I am a little sad that I didn’t get to spend as much time with my paternal grandmother, since she lived 14 hours away in Mississippi. I saw her once a year, at Thanksgiving, so I didn’t know her as well.

I’m thinking about the upcoming time in which K & I will start a family (eventually, for those wanting to know lol), and I know that I want our kids to see their grandparents on a regular basis or at least a few times a year. Grandparents are important to a child’s upbringing too. My grandmother’s house was one of my favorite places to be. I so wish my grandmother was still here on earth with me (both of them actually) but the memories I have will live on forever.

Posted in Cleveland, Life, Married Life, Sports

#30in30-Back to Me

So for the first time in 3 years, I have weekends off from work and I have no idea what to do with myself!

Growing up, my mom always warned me ‘when you get married, don’t lose yourself. Make sure you do things you like’

I know what she meant. Her life, after getting married, quickly became a flurry of activity, none of it really being anything she loved/liked to do.

Her art went on the backburner, as church, kids, marriage, keeping house, and taking care of her mother became priority. Not that any of that wasn’t important, but it was clear that there wasn’t much time for her. 

I’ve been married 2 years now, and me and hubby haven’t had the same days off until now. And I’m very happy about it, but I am also happy about finally getting a chance to get back to me.

I get to discover what i like and don’t like in my adult, post-college life/world. Immediately after i graduated, I started a job that required I work on weekends…and I didn’t really get a chance to discover any hobbies that didn’t conflict with my work schedule.

Now that I’m off on weekends?

I finally get to get back to me.

I’m gonna try new things. Definitely trying to be active, since exercise, for me, is a struggle.

This weekend?

Think I’m gonna go play Ultimate Frisbee…I LOVED playing in  high school, but it’s been TEN years since I played. This should be interesting.

Next week I may try something else. This is the beauty of discovering who grown up Deidre is, FINALLY. I’m excited!

Cheers to the freakin weekend y’all!

Posted in Cleveland, Education, higher education, Life

I Love College: How Community College Changed My Life

I knew at the age of 4 that I was going to college, when I found out that my mother didn’t get to finish. I had already resolved that I was going to finish what she started.

How did I even know what college was? I don’t remember how I knew, I just knew that going wasn’t an option, it was something I was going to do, by any means necessary. What I wanted to be when I grew up changed a million times, but the decision to go to college did not. Where I ended up, was the last place I expected to be; yet, it ended up being the greatest blessing of my life.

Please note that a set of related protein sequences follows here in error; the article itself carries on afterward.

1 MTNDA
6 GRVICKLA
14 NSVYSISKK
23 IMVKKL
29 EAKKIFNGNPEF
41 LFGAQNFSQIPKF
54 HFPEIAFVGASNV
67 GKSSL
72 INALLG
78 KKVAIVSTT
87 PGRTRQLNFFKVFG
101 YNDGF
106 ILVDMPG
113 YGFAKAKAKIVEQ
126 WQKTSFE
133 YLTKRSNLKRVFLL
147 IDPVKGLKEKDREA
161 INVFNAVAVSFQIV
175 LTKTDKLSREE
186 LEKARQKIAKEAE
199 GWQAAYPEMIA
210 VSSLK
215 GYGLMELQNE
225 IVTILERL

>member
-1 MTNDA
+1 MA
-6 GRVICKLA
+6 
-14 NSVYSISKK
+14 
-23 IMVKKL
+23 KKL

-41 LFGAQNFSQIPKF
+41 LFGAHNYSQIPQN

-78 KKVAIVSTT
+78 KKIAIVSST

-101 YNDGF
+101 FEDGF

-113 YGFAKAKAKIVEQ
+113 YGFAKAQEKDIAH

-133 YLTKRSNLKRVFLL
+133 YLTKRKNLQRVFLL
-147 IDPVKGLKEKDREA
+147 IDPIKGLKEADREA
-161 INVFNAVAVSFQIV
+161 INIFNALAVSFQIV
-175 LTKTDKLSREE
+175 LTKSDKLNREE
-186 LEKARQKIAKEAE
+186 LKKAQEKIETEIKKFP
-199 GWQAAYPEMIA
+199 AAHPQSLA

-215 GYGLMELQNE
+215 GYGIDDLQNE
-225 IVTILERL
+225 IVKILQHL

After high school, I went away to Hampton University. My father had suggested I stick closer to home for the first couple of years of college, but like all kids with strict parents, I just wanted to get away from home and from my parents. Depression surfaced shortly upon arriving at Hampton, and the combination of depression and homesickness proved to be more than I could handle without a support system. I packed my belongings midway through first semester and moved back home.

I sat out the rest of the semester but decided to begin college again, at the local community college. The last place I said I’d ever attend college. No, I was too smart to be there, I thought. I remembered the jokes we told about community college in high school in my honors/advanced placement classes. ‘Tri-High’, or ‘Tri-Again’, we called it. I had no idea that I’d blossom the way I did, at community college.

The first year at community college was an adjustment. The second year was when I began to hit my stride.

A uno game, along with an urban sociology class, brought me out of my shell. I found a group of friends that became my second family. I met my now husband. I loved my classes.

As time would go on, I excelled in and outside of the classroom. I assumed leadership positions on campus and the community college quickly became my home away from home, my refuge. Community college gave me the confidence, the support I needed to succeed. Classes were small, allowing for us to get to know our professors. They knew our strengths and weaknesses, and they often pushed us to excel beyond our own beliefs. I didn’t even know I liked math, until my summer math professor pushed me to do my best each and every time. The first time I had ever gotten an A in mathematics, was in his class.  I found out I loved economics, sociology, political science, psychology, and english. And math. Community college reminded me how much I love learning. By the time I finished my associates degree, I was happy to be continuing my education, but sad to be leaving. I absolutely loved that place. I loved the experiences I had there. 

The nearby university was overwhelming. Suddenly I found myself in classes with 150 other people, with professors who didn’t care like the ones I had at community college. I returned to the community college to take classes and gather my bearings, and had the most amazing experiences of my life.